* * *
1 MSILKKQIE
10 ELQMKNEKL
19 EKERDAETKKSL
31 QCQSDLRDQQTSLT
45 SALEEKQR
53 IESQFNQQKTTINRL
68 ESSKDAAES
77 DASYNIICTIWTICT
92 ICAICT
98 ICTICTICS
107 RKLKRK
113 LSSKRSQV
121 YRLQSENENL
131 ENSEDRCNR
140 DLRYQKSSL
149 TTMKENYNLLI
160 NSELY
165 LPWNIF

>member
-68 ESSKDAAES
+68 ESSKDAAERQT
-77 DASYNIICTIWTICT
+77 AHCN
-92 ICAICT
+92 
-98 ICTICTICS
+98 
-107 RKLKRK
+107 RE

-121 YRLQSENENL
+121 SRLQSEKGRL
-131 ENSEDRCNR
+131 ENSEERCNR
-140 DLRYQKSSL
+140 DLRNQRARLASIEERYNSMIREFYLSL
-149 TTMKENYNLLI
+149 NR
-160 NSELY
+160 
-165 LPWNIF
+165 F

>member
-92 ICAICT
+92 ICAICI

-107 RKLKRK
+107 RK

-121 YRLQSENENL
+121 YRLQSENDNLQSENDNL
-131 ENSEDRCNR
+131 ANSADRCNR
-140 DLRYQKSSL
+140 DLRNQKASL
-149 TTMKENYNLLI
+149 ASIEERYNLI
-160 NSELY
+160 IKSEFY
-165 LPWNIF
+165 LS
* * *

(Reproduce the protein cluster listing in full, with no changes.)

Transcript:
1 MSILKKQIE
10 ELQMKNEKL
19 EKERDAETKKSL
31 QCQSDLRDQQTSLT
45 SALEEKQR
53 IESQFNQQKTTINRL
68 ESSKDAAES
77 DASYNIICTIWTICT
92 ICAICT
98 ICTICTICS
107 RKLKRK
113 LSSKRSQV
121 YRLQSENENL
131 ENSEDRCNR
140 DLRYQKSSL
149 TTMKENYNLLI
160 NSELY
165 LPWNIF

>member
-68 ESSKDAAES
+68 ESSKDAAERQT
-77 DASYNIICTIWTICT
+77 AHCN
-92 ICAICT
+92 
-98 ICTICTICS
+98 
-107 RKLKRK
+107 RE

-121 YRLQSENENL
+121 SRLQSEKGRL
-131 ENSEDRCNR
+131 ENSEERCNR
-140 DLRYQKSSL
+140 DLRNQRARLASIEERYNSMIREFYLSL
-149 TTMKENYNLLI
+149 NR
-160 NSELY
+160 
-165 LPWNIF
+165 F

>member
-92 ICAICT
+92 ICAICI

-107 RKLKRK
+107 RK

-121 YRLQSENENL
+121 YRLQSENDNLQSENDNL
-131 ENSEDRCNR
+131 ANSADRCNR
-140 DLRYQKSSL
+140 DLRNQKASL
-149 TTMKENYNLLI
+149 ASIEERYNLI
-160 NSELY
+160 IKSEFY
-165 LPWNIF
+165 LS